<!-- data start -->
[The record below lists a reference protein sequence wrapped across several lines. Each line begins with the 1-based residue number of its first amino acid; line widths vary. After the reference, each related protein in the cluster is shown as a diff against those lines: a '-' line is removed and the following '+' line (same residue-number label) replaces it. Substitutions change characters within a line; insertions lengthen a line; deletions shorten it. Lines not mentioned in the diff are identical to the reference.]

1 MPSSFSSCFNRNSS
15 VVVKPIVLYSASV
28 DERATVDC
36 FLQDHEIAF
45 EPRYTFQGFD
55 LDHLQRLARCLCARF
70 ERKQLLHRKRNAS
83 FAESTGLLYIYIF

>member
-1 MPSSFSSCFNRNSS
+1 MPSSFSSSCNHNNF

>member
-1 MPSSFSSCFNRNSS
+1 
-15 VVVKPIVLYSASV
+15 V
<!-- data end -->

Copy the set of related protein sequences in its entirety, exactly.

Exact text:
[The record below lists a reference protein sequence wrapped across several lines. Each line begins with the 1-based residue number of its first amino acid; line widths vary. After the reference, each related protein in the cluster is shown as a diff against those lines: a '-' line is removed and the following '+' line (same residue-number label) replaces it. Substitutions change characters within a line; insertions lengthen a line; deletions shorten it. Lines not mentioned in the diff are identical to the reference.]

1 MPSSFSSCFNRNSS
15 VVVKPIVLYSASV
28 DERATVDC
36 FLQDHEIAF
45 EPRYTFQGFD
55 LDHLQRLARCLCARF
70 ERKQLLHRKRNAS
83 FAESTGLLYIYIF

>member
-1 MPSSFSSCFNRNSS
+1 MPSSFSSSCNHNNF

>member
-1 MPSSFSSCFNRNSS
+1 
-15 VVVKPIVLYSASV
+15 V